Access Point Angler Intercept Survey At-a-Glance
NOAA Fisheries’ Marine Recreational Information Program implements a national network of recreational fishing surveys. The Access Point Angler Intercept Survey gathers catch-per-trip information from saltwater anglers along the Atlantic and Gulf coasts.
How does NOAA Fisheries collect information about recreational catch?
From Maine to Mississippi and in Hawaii, NOAA Fisheries' Marine Recreational Information Program administers the Access Point Angler Intercept Survey to collect catch-per-trip data from anglers fishing from shore, private boats, and for-hire vessels. To conduct APAIS, specially trained state samplers visit marinas, boat ramps, beaches, piers, and other public fishing access sites and survey anglers as they complete their fishing trips.
These data inform our estimates of total recreational catch.
We generate our sample frame by crossing our public access fishing site register, which is an online database of thousands of public access sites, with a day-time calendar. We sample sites at different rates based on fishing pressure levels, or the estimated number of anglers we expect to be at the site at a given day or time. We send interviewers to sample high activity sites more frequently, but include low activity sites to help obtain a representative sample and capture variation in fishing activity.
During each APAIS interview, state samplers record, of note:
- Mode of the angler’s trip (e.g., shore, private or rental boat, or for-hire vessel)
- General area where the angler fished (e.g., inland, state territorial sea, or federal Exclusive Economic Zone)
- Species, number, and disposition of the angler’s catch (e.g., observed harvest, reported harvest, or released alive)
- Where possible, length and weight of harvested fish
State agencies coordinate in-person, on-site data collection efforts, and state staff conduct angler interviews. Regional fisheries information networks provide data storage and quality control.
Samplers, also known as field interviewers, play no role in law enforcement, and any personal information collected through the program is kept confidential.
How many trips are intercepted each year, and what happens to the information anglers share?
Each year, hundreds of field interviewers across 16 states intercept about 86,000 angler trips. Data from the APAIS are primarily used to estimate average catch per fishing trip. These catch-per-trip estimates are combined with effort estimates to produce estimates of total recreational catch. State and federal stock assessment scientists use recreational catch estimates to inform their understanding of stock size and sustainable harvest levels. Fisheries managers use this information to set regulations that ensure access to fishing and promote the long-term health of fish populations.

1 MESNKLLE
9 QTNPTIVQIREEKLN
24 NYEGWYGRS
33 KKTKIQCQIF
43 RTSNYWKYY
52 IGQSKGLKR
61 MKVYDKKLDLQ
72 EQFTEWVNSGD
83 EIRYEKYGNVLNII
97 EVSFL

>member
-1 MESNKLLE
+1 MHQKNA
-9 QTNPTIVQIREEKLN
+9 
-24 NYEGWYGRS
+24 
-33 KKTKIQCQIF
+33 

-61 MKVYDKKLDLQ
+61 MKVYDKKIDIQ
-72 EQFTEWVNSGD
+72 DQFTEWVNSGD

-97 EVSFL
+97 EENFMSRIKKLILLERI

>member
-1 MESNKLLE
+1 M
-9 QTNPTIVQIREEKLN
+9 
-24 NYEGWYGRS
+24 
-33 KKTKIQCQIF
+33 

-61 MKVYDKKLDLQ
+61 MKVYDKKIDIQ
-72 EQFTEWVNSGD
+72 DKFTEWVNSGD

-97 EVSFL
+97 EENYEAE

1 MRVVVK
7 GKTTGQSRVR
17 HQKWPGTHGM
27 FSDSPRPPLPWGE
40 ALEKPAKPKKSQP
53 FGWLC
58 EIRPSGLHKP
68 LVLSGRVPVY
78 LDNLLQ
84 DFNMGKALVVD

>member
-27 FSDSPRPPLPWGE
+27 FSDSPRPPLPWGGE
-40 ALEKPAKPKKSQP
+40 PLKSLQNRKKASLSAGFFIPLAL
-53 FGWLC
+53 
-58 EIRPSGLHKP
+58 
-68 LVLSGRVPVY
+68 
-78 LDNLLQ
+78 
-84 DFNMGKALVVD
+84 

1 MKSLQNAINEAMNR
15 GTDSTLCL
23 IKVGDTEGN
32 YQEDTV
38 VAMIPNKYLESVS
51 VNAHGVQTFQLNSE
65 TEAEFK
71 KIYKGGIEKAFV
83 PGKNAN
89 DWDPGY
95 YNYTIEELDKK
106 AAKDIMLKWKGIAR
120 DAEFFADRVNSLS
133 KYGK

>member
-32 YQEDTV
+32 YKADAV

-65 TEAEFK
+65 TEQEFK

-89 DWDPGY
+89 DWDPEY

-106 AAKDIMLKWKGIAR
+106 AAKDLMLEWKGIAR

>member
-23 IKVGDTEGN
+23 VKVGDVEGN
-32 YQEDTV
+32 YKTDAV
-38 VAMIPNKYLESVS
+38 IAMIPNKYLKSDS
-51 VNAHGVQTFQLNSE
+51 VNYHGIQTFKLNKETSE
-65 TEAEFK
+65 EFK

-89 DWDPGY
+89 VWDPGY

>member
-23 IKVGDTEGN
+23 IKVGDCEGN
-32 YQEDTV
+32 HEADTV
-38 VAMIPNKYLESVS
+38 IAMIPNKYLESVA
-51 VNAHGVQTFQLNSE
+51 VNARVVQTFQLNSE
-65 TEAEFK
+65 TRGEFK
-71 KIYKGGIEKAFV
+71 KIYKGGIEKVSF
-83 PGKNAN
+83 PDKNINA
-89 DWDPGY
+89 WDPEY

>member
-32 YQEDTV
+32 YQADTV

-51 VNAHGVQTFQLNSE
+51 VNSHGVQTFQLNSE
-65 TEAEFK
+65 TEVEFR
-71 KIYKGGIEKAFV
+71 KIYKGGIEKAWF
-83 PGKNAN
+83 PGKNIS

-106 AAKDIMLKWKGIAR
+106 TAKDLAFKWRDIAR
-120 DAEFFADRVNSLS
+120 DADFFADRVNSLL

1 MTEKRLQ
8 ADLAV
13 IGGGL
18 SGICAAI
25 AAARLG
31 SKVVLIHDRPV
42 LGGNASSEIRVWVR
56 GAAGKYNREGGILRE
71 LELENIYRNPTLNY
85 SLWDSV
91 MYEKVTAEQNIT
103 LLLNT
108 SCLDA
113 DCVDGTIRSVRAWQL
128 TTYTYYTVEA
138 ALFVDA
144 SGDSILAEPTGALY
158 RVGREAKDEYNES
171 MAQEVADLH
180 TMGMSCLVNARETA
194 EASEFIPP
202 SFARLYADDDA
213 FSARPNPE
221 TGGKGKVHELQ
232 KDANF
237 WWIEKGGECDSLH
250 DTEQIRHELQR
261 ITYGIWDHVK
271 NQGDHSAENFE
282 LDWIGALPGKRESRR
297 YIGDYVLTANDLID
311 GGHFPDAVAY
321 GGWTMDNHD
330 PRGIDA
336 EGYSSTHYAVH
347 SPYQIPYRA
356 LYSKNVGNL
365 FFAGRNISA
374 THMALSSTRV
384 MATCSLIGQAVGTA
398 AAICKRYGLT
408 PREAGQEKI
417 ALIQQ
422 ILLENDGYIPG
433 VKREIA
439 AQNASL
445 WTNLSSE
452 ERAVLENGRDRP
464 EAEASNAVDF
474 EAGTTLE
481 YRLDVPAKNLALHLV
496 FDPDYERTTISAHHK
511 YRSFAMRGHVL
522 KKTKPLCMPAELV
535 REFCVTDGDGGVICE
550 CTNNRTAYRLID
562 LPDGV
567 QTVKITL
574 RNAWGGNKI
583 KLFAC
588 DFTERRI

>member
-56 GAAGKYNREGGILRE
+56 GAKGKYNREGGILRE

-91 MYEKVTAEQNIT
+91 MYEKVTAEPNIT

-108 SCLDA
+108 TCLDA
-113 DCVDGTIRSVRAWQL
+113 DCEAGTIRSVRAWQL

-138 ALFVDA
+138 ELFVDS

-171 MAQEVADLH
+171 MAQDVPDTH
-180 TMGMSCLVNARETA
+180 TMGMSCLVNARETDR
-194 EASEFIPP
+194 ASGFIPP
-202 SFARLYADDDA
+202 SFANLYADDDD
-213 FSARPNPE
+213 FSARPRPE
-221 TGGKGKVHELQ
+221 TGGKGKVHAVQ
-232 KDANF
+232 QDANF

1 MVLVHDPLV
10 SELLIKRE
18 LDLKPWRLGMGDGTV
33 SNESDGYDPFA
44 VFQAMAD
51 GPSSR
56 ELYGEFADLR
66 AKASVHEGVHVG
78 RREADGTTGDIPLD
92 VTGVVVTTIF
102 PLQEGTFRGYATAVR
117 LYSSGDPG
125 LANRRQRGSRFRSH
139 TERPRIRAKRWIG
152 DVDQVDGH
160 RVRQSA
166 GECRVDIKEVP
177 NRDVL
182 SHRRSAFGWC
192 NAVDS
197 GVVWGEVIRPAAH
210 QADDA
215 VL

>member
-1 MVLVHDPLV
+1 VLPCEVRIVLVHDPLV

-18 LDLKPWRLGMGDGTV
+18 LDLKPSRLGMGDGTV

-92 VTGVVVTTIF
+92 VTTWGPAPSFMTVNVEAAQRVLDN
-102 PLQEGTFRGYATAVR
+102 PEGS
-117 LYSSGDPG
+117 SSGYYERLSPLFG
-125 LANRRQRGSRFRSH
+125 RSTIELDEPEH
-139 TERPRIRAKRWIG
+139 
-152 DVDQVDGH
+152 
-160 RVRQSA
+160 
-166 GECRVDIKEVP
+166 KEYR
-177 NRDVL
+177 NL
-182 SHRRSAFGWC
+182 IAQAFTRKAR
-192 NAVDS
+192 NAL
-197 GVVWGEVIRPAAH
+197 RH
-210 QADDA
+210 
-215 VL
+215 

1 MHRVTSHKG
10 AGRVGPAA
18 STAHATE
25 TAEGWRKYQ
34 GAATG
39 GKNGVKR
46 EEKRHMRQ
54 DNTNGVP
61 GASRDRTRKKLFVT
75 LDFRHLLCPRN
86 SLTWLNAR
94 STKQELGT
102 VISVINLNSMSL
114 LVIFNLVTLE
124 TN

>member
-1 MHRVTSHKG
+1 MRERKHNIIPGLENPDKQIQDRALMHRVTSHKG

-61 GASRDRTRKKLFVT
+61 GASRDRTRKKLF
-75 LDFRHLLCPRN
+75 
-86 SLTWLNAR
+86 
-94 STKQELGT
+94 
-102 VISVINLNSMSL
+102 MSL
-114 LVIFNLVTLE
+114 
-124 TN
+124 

Learn how we estimate total recreational catch
How does this survey benefit me?
Our understanding of saltwater recreational catch depends on complete and accurate data provided by recreational anglers. Taking a few minutes to share information about your fishing trip is one of the most important contributions you can make to fisheries science, management, and the sustainability of a great American pastime. When you share information about your fishing trip, you are playing an important role in supporting sustainable fishing opportunities.
How do interviewers decide where to go?
Field interviewers are assigned to visit public fishing access sites during specific times of day. We use standard statistical methods to select sites that will produce a representative sample of fishing trips. We sample sites at different rates based on fishing pressure levels, or the estimated number of anglers we expect to be at the site at a given day or time. We send interviewers to sample high activity sites more frequently, but include low activity sites to help obtain a representative sample and capture variation in fishing activity.
What is an interviewer's daily assignment like?
Field interviewers conduct surveys during all times of day, and work the entire length of their six-hour assignment. This means you may see a sampler at night, or working at a site where fishing activity is low.